In a surprise move last Friday, McCain chose Alaskan Governor Sarah Palin as his running mate. The selection seems to have been made on the basis of three major considerations. Palin is extremely socially conservative and thus has the potential to reinvigorate the conservative base, which up until this point has been only lukewarm toward the thought of a McCain presidency. Next, Palin’s record of reform, albeit brief, will serve to help shore up McCain’s ticket, not as “more of the same”, but as a maverick force of conservative change. Finally, the decision to pick Palin was meant to help bring some of the disenchanted
Hillary Clinton supporters into the Republican fold, as can clearly be seen in her introduction speech in which she told the women that, “we are not done yet”.
Despite this line of reasoning, the McCain campaign has made a serious tactical error that will no doubt resonate throughout the rest of the campaign. The number of disaffected Hillary Clinton supporters is going to be insubstantial, considering that Gov. Palin is staunchly conservative and pro-life, so long as Hillary and Bill Clinton continue to campaign wholeheartedly for the Obama-Biden ticket. The main problem, however, is that Palin’s experience consists of being the mayor of a small town and then governor of Alaska for less than two years. In choosing a candidate that is arguably less experienced than Barack Obama, the McCain campaign has undermined what has recently become the main talking point of their campaign, namely, that Obama is not ready to lead. Even a McCain aide agreed with this statement, saying, “While it’s a dramatic and interesting choice, it would make the argument he’s making difficult to make” (The New York Times).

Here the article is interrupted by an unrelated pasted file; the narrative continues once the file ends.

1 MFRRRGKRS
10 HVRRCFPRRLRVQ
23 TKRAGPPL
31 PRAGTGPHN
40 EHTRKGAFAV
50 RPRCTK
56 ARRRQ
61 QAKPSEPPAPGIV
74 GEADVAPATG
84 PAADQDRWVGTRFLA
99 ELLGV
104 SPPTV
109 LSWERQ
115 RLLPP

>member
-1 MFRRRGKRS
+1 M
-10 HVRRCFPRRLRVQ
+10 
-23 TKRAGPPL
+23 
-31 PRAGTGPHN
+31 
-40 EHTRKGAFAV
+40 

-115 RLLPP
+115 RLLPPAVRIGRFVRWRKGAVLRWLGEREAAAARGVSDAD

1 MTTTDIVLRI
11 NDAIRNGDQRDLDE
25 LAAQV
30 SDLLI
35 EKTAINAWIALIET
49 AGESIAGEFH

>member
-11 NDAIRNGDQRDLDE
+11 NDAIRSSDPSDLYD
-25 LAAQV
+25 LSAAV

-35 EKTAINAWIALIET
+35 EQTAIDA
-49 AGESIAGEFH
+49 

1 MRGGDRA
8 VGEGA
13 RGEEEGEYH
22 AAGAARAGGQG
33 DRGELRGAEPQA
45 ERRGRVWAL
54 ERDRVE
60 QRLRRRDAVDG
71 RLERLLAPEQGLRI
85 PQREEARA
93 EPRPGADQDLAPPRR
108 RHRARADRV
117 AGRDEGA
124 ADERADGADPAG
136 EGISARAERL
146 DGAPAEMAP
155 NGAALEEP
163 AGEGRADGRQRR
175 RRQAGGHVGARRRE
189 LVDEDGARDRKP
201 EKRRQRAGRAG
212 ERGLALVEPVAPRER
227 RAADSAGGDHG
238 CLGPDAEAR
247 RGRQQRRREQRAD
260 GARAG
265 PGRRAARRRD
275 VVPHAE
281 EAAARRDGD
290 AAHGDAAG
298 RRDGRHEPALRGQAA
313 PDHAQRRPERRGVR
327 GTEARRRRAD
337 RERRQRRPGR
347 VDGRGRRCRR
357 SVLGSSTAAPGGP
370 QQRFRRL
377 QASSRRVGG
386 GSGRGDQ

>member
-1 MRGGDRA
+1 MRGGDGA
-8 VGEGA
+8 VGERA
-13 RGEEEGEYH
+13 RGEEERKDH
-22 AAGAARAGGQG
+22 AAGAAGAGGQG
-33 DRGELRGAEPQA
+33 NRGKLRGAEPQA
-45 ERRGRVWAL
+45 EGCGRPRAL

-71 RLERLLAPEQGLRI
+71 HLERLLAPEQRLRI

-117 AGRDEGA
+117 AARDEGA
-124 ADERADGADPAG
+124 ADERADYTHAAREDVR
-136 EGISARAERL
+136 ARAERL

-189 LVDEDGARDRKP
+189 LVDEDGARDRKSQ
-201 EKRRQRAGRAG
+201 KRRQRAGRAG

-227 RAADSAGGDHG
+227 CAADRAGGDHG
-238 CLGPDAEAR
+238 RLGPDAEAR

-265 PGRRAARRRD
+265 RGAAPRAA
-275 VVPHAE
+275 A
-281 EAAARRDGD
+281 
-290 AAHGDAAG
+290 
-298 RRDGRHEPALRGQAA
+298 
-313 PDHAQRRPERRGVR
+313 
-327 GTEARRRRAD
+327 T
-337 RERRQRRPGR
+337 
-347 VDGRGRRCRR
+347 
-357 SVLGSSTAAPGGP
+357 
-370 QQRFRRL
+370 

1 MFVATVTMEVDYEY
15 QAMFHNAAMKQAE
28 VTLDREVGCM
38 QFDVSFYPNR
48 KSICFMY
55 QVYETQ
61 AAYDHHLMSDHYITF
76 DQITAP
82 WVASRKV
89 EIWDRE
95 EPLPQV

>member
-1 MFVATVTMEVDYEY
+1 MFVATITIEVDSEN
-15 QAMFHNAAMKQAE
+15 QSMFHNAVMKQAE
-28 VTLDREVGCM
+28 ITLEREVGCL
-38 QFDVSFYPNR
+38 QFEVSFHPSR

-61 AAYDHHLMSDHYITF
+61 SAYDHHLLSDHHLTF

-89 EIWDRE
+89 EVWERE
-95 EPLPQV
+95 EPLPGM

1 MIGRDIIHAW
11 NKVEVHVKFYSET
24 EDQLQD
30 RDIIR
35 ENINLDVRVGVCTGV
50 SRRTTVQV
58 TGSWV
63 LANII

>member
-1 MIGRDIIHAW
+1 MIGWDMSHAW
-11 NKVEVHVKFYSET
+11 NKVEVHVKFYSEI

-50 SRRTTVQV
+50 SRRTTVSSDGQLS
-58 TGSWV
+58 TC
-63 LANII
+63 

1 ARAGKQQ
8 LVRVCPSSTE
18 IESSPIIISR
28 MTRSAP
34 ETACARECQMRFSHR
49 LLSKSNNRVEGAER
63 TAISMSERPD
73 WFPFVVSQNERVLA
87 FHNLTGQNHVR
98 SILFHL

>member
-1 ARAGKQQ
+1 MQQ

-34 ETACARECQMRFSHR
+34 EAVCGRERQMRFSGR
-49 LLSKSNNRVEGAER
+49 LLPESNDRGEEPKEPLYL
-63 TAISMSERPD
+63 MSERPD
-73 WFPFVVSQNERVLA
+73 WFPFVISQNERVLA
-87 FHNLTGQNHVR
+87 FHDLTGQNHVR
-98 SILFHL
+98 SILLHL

If Obama is not ready to lead based on his experience, then why would the McCain campaign pick someone with less (or equal) experience to be the Vice President for what would be the oldest President ever elected to office? This backfires for McCain in two ways. First, to the extent that he has made the argument that Obama is not ready to lead, he will come across either as disingenuous, or worse, irresponsible in his pick of what could become the next President if he were unable to complete his term. Secondly, he will have to cut back his questioning of “Is he ready to lead?,” his only solid attack of Obama, when the question now comes back to rest squarely on Palin and the decision-making behind her selection.
The choice is not without possible traps for the Obama campaign, however, for if the Democratic party frames the Palin selection around her lack of experience, the discussion will quickly turn into an unfavorable referendum on Obama’s own resume. Instead, the discussion of Palin must focus on the fact that after McCain has spent the last months asking constantly “Is he ready to lead?,” he has picked a running mate with less experience (at least on a national level) than Obama, and in doing so questions not Palin’s qualification but instead McCain’s decision-making. If done effectively, the selection of Palin can, very easily, be also used to undermine McCain’s slogan of “Country First” by framing the selection as a reckless decision in which, ultimately, politics came before country.